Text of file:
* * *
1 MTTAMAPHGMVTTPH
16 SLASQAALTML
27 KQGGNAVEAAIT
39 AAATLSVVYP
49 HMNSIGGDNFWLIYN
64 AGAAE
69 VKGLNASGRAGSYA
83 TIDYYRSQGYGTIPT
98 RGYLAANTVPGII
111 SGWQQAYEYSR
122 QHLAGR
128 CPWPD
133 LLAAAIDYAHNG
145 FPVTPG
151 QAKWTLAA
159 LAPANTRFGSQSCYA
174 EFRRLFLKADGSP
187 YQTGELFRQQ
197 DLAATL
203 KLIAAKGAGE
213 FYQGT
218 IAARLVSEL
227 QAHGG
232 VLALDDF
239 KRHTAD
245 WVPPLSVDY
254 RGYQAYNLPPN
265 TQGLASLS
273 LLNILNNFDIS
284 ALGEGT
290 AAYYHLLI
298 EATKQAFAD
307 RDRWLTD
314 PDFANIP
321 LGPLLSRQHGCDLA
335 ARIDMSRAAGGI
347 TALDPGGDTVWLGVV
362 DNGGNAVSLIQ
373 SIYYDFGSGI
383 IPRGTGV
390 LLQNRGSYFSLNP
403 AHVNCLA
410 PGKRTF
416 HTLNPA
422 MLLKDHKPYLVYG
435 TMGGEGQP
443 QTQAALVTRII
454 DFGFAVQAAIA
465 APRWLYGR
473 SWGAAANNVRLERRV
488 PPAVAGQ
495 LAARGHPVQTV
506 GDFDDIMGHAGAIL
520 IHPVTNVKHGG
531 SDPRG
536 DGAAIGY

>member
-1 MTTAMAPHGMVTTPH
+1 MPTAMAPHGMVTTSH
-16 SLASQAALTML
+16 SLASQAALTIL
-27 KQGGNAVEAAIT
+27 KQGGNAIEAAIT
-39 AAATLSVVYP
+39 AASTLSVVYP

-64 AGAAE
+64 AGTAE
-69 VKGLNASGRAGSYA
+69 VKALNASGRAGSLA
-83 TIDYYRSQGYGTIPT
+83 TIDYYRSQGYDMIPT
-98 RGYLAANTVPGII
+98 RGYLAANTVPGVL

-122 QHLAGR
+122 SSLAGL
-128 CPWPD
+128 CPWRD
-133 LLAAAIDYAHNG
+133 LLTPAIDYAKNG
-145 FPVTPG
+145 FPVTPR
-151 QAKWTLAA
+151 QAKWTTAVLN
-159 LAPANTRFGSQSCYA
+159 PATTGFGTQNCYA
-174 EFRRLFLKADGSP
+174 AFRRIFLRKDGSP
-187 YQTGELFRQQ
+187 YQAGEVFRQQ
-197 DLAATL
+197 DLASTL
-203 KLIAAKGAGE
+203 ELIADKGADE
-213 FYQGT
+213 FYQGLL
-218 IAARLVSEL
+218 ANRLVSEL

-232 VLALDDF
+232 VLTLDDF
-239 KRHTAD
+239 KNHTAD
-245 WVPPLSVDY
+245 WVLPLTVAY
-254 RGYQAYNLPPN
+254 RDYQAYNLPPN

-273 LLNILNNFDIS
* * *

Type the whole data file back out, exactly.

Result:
1 MTTAMAPHGMVTTPH
16 SLASQAALTML
27 KQGGNAVEAAIT
39 AAATLSVVYP
49 HMNSIGGDNFWLIYN
64 AGAAE
69 VKGLNASGRAGSYA
83 TIDYYRSQGYGTIPT
98 RGYLAANTVPGII
111 SGWQQAYEYSR
122 QHLAGR
128 CPWPD
133 LLAAAIDYAHNG
145 FPVTPG
151 QAKWTLAA
159 LAPANTRFGSQSCYA
174 EFRRLFLKADGSP
187 YQTGELFRQQ
197 DLAATL
203 KLIAAKGAGE
213 FYQGT
218 IAARLVSEL
227 QAHGG
232 VLALDDF
239 KRHTAD
245 WVPPLSVDY
254 RGYQAYNLPPN
265 TQGLASLS
273 LLNILNNFDIS
284 ALGEGT
290 AAYYHLLI
298 EATKQAFAD
307 RDRWLTD
314 PDFANIP
321 LGPLLSRQHGCDLA
335 ARIDMSRAAGGI
347 TALDPGGDTVWLGVV
362 DNGGNAVSLIQ
373 SIYYDFGSGI
383 IPRGTGV
390 LLQNRGSYFSLNP
403 AHVNCLA
410 PGKRTF
416 HTLNPA
422 MLLKDHKPYLVYG
435 TMGGEGQP
443 QTQAALVTRII
454 DFGFAVQAAIA
465 APRWLYGR
473 SWGAAANNVRLERRV
488 PPAVAGQ
495 LAARGHPVQTV
506 GDFDDIMGHAGAIL
520 IHPVTNVKHGG
531 SDPRG
536 DGAAIGY

>member
-1 MTTAMAPHGMVTTPH
+1 MPTAMAPHGMVTTSH
-16 SLASQAALTML
+16 SLASQAALTIL
-27 KQGGNAVEAAIT
+27 KQGGNAIEAAIT
-39 AAATLSVVYP
+39 AASTLSVVYP

-64 AGAAE
+64 AGTAE
-69 VKGLNASGRAGSYA
+69 VKALNASGRAGSLA
-83 TIDYYRSQGYGTIPT
+83 TIDYYRSQGYDMIPT
-98 RGYLAANTVPGII
+98 RGYLAANTVPGVL

-122 QHLAGR
+122 SSLAGL
-128 CPWPD
+128 CPWRD
-133 LLAAAIDYAHNG
+133 LLTPAIDYAKNG
-145 FPVTPG
+145 FPVTPR
-151 QAKWTLAA
+151 QAKWTTAVLN
-159 LAPANTRFGSQSCYA
+159 PATTGFGTQNCYA
-174 EFRRLFLKADGSP
+174 AFRRIFLRKDGSP
-187 YQTGELFRQQ
+187 YQAGEVFRQQ
-197 DLAATL
+197 DLASTL
-203 KLIAAKGAGE
+203 ELIADKGADE
-213 FYQGT
+213 FYQGLL
-218 IAARLVSEL
+218 ANRLVSEL

-232 VLALDDF
+232 VLTLDDF
-239 KRHTAD
+239 KNHTAD
-245 WVPPLSVDY
+245 WVLPLTVAY
-254 RGYQAYNLPPN
+254 RDYQAYNLPPN

-273 LLNILNNFDIS